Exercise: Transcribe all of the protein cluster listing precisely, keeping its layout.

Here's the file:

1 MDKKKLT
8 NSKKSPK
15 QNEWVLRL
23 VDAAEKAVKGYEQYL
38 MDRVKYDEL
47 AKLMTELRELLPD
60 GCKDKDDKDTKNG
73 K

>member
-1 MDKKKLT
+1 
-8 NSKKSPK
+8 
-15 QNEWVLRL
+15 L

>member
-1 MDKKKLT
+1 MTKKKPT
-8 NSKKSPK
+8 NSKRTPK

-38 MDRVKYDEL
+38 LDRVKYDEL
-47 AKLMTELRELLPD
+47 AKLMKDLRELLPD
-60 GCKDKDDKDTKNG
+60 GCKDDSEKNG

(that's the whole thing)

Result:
1 MDKKKLT
8 NSKKSPK
15 QNEWVLRL
23 VDAAEKAVKGYEQYL
38 MDRVKYDEL
47 AKLMTELRELLPD
60 GCKDKDDKDTKNG
73 K

>member
-1 MDKKKLT
+1 
-8 NSKKSPK
+8 
-15 QNEWVLRL
+15 L

>member
-1 MDKKKLT
+1 MTKKKPT
-8 NSKKSPK
+8 NSKRTPK

-38 MDRVKYDEL
+38 LDRVKYDEL
-47 AKLMTELRELLPD
+47 AKLMKDLRELLPD
-60 GCKDKDDKDTKNG
+60 GCKDDSEKNG